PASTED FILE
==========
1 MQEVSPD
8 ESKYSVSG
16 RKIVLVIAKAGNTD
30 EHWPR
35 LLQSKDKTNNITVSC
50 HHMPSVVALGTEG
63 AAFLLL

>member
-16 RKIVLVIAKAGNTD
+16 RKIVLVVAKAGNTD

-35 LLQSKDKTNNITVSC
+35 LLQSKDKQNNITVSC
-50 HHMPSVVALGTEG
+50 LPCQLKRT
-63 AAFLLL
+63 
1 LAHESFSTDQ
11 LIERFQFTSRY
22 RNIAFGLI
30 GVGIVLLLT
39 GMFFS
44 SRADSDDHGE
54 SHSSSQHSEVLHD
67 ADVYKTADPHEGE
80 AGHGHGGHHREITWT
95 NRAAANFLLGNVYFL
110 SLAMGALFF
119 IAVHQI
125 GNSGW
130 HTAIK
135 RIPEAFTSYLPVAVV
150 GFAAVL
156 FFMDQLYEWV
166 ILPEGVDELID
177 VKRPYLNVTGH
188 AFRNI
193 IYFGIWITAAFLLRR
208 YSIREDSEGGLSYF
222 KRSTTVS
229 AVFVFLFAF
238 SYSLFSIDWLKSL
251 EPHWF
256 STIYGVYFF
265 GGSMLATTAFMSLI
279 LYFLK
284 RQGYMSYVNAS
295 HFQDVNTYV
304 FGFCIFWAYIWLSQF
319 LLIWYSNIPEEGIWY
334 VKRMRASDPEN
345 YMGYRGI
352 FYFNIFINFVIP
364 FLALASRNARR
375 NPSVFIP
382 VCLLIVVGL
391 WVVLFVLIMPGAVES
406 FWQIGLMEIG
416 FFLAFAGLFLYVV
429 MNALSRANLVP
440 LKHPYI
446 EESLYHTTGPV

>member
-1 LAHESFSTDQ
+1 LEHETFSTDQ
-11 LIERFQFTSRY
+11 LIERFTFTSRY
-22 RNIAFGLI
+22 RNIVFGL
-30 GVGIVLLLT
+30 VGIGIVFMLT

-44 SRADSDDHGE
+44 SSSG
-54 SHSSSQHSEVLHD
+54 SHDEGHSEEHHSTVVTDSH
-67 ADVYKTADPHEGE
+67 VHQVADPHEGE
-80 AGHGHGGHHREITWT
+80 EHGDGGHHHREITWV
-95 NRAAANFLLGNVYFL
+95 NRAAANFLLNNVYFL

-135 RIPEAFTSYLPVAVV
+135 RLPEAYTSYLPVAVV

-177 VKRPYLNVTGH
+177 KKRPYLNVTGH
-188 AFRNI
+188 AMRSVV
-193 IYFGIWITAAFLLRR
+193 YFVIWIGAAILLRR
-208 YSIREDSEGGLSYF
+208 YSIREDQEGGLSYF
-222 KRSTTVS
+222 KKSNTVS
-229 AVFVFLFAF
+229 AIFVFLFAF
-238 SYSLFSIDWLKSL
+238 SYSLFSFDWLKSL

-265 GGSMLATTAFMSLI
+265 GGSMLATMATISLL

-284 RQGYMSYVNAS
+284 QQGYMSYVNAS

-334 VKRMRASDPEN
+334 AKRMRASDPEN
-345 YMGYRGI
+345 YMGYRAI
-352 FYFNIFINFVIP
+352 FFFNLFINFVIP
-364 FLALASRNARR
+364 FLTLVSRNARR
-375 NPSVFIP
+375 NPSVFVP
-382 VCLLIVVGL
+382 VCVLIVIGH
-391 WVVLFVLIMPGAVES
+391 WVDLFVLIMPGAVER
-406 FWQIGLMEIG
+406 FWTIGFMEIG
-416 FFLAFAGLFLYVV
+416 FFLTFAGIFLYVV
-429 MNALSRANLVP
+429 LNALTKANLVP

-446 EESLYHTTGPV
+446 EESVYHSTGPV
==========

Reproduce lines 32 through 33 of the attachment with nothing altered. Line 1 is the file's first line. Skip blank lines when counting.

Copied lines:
150 GFAAVL
156 FFMDQLYEWV